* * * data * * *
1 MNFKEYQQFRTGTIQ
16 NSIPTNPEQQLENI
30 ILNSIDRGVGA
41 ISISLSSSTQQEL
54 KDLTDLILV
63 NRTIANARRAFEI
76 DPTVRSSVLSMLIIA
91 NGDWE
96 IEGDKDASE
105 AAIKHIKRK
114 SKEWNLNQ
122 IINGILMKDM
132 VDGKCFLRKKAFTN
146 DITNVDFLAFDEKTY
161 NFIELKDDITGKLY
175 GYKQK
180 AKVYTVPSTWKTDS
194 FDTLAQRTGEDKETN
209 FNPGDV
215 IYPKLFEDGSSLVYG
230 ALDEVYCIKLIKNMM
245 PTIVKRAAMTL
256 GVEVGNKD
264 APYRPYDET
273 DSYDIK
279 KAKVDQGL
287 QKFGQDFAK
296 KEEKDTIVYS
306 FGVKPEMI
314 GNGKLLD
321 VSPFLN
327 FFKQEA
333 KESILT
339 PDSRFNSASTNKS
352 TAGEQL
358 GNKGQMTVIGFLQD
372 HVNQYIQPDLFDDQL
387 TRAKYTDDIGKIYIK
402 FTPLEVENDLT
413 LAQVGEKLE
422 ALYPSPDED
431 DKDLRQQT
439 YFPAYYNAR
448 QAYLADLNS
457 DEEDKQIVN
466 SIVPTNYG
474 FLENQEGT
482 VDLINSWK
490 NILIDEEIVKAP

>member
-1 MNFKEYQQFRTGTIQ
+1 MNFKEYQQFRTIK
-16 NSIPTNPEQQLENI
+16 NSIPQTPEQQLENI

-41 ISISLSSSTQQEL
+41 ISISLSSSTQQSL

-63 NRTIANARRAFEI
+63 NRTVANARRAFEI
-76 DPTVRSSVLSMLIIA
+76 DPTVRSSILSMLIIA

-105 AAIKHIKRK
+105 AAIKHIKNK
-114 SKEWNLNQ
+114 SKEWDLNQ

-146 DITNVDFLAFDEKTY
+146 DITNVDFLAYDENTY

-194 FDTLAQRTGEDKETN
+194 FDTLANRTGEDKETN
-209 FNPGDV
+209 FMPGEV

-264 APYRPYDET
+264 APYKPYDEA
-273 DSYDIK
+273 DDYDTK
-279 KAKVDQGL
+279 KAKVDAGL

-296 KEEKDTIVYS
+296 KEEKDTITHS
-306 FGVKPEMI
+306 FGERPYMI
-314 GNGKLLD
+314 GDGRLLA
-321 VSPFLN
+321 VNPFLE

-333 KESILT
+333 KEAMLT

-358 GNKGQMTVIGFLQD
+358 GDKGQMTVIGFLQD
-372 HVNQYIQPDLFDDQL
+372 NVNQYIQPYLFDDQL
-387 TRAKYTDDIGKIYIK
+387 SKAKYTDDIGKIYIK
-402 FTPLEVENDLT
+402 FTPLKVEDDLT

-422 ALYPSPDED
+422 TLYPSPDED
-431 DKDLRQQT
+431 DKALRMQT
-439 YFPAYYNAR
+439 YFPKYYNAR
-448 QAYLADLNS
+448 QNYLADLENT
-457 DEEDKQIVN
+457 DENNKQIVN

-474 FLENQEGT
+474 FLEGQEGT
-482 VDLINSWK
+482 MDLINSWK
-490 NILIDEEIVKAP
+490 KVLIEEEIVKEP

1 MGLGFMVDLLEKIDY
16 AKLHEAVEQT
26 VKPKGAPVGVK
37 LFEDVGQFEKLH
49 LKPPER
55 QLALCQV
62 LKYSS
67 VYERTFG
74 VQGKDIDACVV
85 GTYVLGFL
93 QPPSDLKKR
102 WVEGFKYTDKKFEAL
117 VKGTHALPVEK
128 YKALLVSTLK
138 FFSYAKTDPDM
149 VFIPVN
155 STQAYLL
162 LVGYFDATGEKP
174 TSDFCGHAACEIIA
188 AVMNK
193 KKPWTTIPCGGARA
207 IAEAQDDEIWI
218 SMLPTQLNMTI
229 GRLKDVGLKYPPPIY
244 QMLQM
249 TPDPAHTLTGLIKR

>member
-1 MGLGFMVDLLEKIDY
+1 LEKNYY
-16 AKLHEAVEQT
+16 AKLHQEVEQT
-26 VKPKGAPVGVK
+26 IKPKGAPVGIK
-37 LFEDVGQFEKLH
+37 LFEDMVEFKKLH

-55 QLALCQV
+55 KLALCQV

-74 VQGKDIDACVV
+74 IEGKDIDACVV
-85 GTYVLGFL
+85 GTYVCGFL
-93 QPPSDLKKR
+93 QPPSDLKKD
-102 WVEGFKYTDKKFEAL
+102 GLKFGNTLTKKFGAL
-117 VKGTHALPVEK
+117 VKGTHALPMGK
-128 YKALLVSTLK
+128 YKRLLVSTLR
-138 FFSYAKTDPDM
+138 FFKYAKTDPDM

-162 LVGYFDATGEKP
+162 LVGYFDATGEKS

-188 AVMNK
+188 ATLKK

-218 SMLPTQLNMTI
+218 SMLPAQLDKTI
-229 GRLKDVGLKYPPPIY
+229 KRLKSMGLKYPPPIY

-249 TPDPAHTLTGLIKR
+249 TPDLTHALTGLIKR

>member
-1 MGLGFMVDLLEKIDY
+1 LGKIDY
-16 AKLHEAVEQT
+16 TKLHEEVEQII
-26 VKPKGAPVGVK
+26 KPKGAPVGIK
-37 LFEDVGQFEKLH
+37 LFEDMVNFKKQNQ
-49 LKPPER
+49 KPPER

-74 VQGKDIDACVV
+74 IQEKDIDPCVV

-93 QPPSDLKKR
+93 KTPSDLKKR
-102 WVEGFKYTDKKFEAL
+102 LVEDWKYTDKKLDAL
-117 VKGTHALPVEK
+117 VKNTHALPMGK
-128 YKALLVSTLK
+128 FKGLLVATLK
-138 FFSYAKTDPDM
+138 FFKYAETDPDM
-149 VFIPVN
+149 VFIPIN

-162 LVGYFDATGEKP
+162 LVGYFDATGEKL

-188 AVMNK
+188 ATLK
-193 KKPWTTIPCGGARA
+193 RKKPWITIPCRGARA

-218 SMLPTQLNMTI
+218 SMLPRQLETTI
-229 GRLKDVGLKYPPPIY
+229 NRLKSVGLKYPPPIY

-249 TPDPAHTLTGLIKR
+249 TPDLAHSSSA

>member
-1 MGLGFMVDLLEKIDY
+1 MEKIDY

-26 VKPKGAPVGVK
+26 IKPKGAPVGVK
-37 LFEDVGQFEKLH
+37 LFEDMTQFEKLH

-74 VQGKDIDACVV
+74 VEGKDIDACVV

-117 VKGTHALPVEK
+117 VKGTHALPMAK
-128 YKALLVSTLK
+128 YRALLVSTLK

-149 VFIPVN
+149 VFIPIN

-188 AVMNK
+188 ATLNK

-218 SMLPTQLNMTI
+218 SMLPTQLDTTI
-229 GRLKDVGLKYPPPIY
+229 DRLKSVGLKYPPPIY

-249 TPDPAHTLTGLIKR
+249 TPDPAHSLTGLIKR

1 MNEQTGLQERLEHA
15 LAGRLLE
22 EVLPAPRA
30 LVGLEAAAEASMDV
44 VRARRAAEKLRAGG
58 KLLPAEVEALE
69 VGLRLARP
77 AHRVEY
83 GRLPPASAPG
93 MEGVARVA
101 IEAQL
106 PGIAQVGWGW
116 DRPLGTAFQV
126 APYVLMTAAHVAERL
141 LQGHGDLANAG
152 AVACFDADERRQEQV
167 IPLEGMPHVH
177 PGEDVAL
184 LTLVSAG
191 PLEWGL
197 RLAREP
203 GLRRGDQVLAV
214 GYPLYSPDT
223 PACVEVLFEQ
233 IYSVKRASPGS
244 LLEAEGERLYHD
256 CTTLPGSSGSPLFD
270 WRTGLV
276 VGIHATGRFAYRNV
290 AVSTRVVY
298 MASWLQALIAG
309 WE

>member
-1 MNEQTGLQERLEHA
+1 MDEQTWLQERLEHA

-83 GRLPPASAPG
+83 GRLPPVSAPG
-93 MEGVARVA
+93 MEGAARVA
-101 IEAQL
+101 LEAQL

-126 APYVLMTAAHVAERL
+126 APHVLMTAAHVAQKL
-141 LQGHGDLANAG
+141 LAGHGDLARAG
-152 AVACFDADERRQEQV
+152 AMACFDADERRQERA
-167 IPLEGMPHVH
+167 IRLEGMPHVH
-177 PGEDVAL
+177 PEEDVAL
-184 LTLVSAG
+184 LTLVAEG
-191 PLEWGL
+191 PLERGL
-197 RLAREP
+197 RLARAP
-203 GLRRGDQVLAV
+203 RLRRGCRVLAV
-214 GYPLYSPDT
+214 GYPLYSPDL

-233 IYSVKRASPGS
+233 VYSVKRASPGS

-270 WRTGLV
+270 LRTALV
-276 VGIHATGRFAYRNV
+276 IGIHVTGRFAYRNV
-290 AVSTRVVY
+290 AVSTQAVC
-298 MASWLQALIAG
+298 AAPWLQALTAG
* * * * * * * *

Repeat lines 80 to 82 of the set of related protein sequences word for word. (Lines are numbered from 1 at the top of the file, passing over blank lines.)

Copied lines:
+306 FGERPYMI
-314 GNGKLLD
+314 GDGRLLA